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REGENERATION – Richmond Theatre, London.

Photo by Manuel Harlan

Photo by Manuel Harlan

The intellectually rigorous artistic response to the anniversary of the First World War continues with Nicholas Wright’s economical adaptation of Pat Barker’s acclaimed 1990s literary trilogy, which arrives at Richmond Theatre following a national tour. Regeneration and its sequels are notable for not just dealing with the horrors of the Front and arguably nonsensical rationale for entering into and doggedly continuing the war, but also offering a compassionate and thoughtful analysis of the psychological aftermath. The latter aspect is explored with great humanity in a focussed production from Simon Godwin, although it does lack both the visceral anguish and moral complexity of Barker’s work, tending towards the conventional in its brisk staging.

Of course, compressing three books into one play does necessitate losses, and this Regeneration, almost entirely an male affair, has much narrower concerns than its source material. Wright is particularly incensed by the pervasive guilt: survivors’ guilt for those who escaped certain death, the guilt of abandoning your countrymen even though your conscience demands withdrawal from senseless battle, and, in the case of forward-thinking Freudian neurologist and anthropologist Captain Rivers (Stephen Boxer), the horrifying guilt of “fixing” shell-shocked men so that they can be sent back into action – a cure with a particularly nasty irony attached.

Rivers works at Craiglockhart Army Hospital, where, in 1917, Siegfried Sassoon (Tim Delap) was sent for treatment. The poet wrote a notorious letter criticising the aims of the war and public response to it, which would have resulted in court martial had Robert Graves (Christopher Brandon) not convinced a medical board that his friend was suffering from a breakdown. Sassoon’s fellow patients included then aspiring poet Wilfred Owen (Garmon Rhys), to whom Sassoon became a mentor, helping him craft enduring work like Anthem for Doomed Youth. The possible homosexual aspect to their relationship is nicely hinted at, one more response that must be kept covert.

Alex Eales’ set powerfully renders the hospital a washed-out, haunted netherworld, in which ghosts roam freely. Richard Pinners’ illusions and Stuart Earl’s music are effective in evoking the inescapable traumas of the past which intrude upon the present, although Godwin relies a little too heavily on horror film conventions – the reveals are frightening for their suddenness, rather than their basis in a wider emotional landscape.

The one exception is the slowly drawn out, almost bland nightmare of Dr Yealland’s (Simon Coates) methods for dealing with mutism. Yealland, chillingly played by Coates as a matter-of-fact, benevolent figure, “treats” Cullen (David Morley Hale) by forcing open his mouth with a clamp and repeatedly shocking him with an electric prod. No matter that Cullen is silent because after witnessing the unthinkable, no response seems adequate; after a few rounds of this torture force out spluttered words, he’s pronounced fit for active duty.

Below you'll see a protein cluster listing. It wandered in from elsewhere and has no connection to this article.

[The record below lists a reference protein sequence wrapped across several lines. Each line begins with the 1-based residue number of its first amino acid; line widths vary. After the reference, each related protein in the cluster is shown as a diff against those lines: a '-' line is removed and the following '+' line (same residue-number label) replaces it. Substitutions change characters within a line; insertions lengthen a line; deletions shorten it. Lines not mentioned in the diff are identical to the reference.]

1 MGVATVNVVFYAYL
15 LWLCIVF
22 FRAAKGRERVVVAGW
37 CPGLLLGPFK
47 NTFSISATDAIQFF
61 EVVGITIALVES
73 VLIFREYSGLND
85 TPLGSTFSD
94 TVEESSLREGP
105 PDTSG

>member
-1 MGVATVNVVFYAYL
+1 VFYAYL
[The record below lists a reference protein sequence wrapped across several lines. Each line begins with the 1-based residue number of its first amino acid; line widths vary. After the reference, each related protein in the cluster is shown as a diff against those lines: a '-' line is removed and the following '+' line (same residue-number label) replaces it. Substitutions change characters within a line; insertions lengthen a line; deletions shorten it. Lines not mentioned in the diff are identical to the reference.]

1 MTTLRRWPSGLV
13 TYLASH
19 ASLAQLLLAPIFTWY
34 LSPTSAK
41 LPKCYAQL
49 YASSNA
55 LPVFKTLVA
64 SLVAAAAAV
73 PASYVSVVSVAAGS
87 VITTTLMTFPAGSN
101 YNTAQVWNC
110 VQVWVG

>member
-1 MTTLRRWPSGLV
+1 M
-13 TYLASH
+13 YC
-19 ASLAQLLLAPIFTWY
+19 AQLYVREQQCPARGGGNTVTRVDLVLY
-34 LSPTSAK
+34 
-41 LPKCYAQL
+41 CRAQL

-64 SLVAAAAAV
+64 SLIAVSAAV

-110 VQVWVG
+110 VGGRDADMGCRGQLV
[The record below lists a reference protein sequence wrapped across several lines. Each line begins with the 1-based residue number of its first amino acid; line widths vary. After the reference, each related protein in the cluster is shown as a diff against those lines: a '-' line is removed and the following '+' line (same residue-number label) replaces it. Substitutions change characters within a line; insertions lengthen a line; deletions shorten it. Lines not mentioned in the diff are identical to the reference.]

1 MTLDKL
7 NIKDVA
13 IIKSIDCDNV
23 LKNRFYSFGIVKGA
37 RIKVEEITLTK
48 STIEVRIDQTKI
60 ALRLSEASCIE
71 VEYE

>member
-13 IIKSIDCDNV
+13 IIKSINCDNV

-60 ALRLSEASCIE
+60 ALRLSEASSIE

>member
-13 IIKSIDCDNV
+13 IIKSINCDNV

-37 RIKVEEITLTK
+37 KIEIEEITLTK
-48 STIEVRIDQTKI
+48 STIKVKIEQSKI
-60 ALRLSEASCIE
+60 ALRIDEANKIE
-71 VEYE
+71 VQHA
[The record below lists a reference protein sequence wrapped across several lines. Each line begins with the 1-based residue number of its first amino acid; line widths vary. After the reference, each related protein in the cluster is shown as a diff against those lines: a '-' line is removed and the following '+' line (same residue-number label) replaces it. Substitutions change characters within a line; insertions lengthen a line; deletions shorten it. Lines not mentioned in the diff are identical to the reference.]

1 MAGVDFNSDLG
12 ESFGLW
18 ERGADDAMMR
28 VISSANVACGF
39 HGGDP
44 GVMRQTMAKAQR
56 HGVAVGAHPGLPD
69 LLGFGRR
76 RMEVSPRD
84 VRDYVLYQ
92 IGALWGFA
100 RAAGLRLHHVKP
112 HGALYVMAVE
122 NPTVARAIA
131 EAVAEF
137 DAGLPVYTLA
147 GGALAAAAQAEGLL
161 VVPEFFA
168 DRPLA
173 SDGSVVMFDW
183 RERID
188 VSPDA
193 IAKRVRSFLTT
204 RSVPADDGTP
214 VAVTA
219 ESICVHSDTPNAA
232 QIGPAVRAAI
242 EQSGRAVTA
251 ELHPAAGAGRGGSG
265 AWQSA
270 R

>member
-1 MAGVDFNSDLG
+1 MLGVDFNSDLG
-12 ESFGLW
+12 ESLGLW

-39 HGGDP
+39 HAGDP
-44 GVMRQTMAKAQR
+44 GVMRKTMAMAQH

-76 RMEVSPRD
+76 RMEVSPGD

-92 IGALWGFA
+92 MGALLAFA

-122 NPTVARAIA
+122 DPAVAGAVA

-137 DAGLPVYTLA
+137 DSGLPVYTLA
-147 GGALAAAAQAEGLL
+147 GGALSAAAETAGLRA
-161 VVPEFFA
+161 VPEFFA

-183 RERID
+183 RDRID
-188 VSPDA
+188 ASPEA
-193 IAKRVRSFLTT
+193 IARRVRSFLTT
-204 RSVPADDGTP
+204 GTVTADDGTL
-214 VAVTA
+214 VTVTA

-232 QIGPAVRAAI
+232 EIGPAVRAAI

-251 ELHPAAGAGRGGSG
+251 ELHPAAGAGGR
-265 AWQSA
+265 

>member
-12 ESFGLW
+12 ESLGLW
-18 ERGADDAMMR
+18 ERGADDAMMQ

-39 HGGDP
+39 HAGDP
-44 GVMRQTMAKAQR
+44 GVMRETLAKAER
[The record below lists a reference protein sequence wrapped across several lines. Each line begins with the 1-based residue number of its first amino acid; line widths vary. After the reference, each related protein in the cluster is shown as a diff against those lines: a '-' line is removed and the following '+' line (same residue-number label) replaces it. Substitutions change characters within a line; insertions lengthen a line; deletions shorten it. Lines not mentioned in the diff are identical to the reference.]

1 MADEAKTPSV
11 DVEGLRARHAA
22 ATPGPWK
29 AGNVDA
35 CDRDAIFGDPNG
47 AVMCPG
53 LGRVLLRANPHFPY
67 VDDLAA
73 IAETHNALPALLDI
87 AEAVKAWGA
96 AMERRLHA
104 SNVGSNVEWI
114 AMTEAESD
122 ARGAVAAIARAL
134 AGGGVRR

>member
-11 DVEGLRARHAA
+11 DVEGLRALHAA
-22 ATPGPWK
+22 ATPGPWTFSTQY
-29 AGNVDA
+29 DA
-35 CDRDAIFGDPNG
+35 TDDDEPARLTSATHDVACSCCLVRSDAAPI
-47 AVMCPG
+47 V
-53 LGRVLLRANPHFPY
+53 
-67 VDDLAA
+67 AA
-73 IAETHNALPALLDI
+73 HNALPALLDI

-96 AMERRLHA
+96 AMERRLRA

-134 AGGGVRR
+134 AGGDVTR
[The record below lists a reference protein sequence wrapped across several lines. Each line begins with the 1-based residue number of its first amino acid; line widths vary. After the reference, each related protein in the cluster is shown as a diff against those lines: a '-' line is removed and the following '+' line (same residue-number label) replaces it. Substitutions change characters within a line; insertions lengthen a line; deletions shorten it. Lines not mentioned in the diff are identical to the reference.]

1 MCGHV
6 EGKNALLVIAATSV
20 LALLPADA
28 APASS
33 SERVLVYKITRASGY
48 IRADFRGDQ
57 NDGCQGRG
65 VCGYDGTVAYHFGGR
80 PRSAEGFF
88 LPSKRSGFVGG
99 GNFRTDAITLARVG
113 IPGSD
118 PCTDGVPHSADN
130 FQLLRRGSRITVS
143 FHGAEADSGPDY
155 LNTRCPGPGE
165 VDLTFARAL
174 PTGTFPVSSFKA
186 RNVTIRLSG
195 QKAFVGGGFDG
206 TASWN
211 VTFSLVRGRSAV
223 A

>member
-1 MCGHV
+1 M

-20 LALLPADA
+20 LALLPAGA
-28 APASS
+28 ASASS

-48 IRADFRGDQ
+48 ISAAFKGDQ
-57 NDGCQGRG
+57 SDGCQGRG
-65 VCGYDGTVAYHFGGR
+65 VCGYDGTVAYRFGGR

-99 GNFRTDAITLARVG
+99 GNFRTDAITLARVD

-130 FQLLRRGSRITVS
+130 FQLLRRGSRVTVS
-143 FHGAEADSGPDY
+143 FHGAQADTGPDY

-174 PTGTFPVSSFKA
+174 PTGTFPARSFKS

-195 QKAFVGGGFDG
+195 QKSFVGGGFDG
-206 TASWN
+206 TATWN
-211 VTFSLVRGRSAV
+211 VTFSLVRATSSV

Wright is particularly eloquent on the subject of communication and protective reactions, whether stammering, forgoing language, lying or fracturing the truth through the creative medium of poetry. In a world of institutional uniformity, the flash of individuality demonstrated by the latter is an act of searing courage. Interesting, too, is the debate over whether art has a duty to mirror reality or offer an escape from it, and whether first-hand experience is necessary for genuine wisdom.

Boxer is a shrewd Rivers, shifting from laconic detachment to relentless cross-examination as he solves the puzzles of his patients, though his supposedly crippling countertransference lacks punch. Yealland makes a decent sparring partner, matching his crisp wit, but is similarly adrift when gazing into a chasm of despair; his Sassoon is a little too convincing in his breezy façade. More successful are Rhys’s Owen, the guileless admirer turned passionate advocate, and standout Jack Monaghan as intractable Billy Prior, boldly broadcasting his northern working-class roots despite an environment steeped in snobbery. There’s good work, too, from Christopher Brandon as the charismatic Graves and Joshua Higgott as a paranoid patient clinging to his faith.

This is not a revelatory Regeneration, but it does smartly condense Barker’s novels into an engaging piece of drama and offer a poignant reminder that the horror of war doesn’t end when truce is called. The poetry of greats like Sassoon, Owen and Graves echoes through eternity not just because it captured the trauma of its time, but because it still speaks to a profound truth. In the current climate of conflict, it’s a truth worth revisiting.

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Reviewed 27/10/14/

By Marianka Swain
@mkmswain

8th October – 8th November 2014
Orange Tree Theatre, London, TW9.

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